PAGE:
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Obstructive sleep apnea in adults: epidemiology, clinical presentation, and treatment options

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Advances in Cardiology 2011, 46: 1-42
22005188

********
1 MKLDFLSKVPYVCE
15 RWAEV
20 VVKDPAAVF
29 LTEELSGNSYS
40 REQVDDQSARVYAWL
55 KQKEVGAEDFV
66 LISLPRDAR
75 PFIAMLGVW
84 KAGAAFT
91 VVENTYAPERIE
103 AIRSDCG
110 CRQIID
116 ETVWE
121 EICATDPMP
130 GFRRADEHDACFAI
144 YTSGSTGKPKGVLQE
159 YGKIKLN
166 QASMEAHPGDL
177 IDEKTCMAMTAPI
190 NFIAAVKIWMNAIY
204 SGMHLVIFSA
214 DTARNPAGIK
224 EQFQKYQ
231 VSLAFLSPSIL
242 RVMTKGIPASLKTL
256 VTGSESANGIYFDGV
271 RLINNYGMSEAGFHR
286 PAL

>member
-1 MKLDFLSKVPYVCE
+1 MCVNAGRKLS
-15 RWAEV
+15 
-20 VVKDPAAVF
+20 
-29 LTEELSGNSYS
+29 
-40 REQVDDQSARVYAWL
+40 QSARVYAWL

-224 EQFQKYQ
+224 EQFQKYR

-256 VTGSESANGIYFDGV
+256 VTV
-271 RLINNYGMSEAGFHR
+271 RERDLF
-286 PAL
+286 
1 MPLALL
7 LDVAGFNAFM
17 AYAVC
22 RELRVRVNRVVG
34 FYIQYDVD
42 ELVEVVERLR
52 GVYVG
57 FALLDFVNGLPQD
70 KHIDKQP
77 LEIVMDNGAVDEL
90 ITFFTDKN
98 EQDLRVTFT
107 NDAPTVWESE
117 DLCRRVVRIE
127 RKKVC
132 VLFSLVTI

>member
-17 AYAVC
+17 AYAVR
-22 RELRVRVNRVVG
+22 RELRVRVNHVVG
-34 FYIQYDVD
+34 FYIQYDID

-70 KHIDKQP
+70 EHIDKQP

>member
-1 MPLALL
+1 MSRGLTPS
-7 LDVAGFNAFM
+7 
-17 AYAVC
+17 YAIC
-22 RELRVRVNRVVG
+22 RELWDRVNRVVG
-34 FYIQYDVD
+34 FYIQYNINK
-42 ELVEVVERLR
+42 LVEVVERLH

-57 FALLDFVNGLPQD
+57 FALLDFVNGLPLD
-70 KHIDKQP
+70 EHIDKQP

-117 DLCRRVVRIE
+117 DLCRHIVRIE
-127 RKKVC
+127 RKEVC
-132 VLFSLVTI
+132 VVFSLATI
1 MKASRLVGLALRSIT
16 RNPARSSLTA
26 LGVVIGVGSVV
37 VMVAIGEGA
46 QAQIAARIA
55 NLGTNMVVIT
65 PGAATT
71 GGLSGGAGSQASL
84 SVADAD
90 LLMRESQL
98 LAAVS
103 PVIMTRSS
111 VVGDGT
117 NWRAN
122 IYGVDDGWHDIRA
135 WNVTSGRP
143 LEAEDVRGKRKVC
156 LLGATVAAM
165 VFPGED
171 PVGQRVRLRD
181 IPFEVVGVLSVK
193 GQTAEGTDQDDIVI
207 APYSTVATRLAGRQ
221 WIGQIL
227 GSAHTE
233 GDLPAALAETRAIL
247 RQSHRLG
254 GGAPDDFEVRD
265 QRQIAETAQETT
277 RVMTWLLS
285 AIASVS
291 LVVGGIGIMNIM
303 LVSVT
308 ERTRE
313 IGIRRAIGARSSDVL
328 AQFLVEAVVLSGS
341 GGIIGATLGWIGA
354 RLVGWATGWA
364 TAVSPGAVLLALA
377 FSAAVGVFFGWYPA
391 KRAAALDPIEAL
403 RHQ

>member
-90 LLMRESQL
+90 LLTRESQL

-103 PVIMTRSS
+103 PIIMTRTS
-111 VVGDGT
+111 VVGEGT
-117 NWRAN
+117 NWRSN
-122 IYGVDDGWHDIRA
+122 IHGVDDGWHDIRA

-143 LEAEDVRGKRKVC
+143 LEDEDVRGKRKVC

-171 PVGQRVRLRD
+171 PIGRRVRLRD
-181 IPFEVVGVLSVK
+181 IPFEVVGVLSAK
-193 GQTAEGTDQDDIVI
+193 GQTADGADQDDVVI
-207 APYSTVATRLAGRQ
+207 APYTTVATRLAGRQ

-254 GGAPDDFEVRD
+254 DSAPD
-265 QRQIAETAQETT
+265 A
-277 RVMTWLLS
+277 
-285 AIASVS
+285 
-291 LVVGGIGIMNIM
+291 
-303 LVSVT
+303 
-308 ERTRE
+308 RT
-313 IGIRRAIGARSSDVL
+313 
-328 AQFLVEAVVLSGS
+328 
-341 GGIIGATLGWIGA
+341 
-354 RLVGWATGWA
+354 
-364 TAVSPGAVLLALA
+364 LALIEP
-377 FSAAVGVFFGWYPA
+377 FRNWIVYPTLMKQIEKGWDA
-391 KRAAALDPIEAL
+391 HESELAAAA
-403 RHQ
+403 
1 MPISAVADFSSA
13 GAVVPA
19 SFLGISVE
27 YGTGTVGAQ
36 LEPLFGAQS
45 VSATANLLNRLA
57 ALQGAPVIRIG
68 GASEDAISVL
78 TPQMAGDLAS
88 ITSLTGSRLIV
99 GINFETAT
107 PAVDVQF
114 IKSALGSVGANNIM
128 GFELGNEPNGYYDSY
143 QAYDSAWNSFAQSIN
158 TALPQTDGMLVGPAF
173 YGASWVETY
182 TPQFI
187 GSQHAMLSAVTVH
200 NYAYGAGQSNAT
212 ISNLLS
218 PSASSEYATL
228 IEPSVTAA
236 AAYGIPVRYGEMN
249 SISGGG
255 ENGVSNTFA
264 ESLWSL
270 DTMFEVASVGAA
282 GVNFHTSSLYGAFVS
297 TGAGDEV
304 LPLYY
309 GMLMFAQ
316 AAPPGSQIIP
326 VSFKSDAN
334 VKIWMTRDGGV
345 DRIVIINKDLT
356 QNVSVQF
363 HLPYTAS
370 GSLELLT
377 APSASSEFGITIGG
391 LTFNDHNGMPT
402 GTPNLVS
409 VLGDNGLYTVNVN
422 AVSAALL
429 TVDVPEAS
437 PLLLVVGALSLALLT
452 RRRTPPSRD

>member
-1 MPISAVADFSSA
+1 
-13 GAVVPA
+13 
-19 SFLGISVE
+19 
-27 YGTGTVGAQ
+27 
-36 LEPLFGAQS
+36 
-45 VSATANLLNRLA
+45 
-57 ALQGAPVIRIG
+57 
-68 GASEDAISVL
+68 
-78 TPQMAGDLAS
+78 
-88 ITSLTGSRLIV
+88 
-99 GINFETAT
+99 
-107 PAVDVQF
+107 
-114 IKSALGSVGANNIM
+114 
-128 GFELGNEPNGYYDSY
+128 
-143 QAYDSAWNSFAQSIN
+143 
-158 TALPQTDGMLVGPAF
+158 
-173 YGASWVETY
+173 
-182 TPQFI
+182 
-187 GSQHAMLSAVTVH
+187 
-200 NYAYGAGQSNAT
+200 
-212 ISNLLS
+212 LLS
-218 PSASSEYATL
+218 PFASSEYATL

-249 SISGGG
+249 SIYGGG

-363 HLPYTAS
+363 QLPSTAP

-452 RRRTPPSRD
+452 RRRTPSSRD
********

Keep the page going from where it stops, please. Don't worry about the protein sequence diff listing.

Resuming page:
Obstructive sleep apnea (OSA) is characterized by repetitive episodes of complete and partial obstructions of the upper airway during sleep. The diagnosis of OSA requires the objective demonstration of abnormal breathing during sleep by measuring the respiratory disturbance index (RDI, events per hour of sleep), i.e. the frequency of apnea (complete upper airway obstruction), hypopnea (partial upper airway obstruction) and arousals from sleep related to respiratory efforts. OSA is defined by combining symptoms and an RDI ≥5 or by an RDI ≥15 without symptoms. The apnea-hypopnea index (AHI), the frequency of apnea and hypopnea events per hour of sleep, is widely used to define OSA (many clinical and epidemiological studies use this metric). In the general adult population, the prevalence of OSA defined by ≥5 apnea and hypopnea events per hour of sleep associated with excessive sleepiness is approximately 3-7% in men and 2-5% in women. The prevalence of OSA is much higher, e.g. ≥50%, in patients with cardiac or metabolic disorders than in the general population. Risk factors for OSA include obesity (the strongest risk factor), upper airway abnormalities, male gender, menopause and age (the prevalence of OSA associated with a higher risk of morbidity and mortality increases with age and peaks at approximately 55 years of age). OSA is associated with symptoms during sleep (snoring, choking and nocturia) and wakefulness (excessive sleepiness, fatigue and lack of energy) and with sequelae such as psychological changes, alterations in the quality of life, and social, familial and professional performance including vehicle and industrial accidents. The identification of OSA may be a difficult task for the clinician, even in populations in which OSA is highly prevalent such as patients with cardiovascular disorders because they may not present the cardinal signs of the disease, e.g. excessive sleepiness and obesity. Guidelines have been developed to tailor OSA therapy to patients according to the results of their disease evaluation and their preferences.

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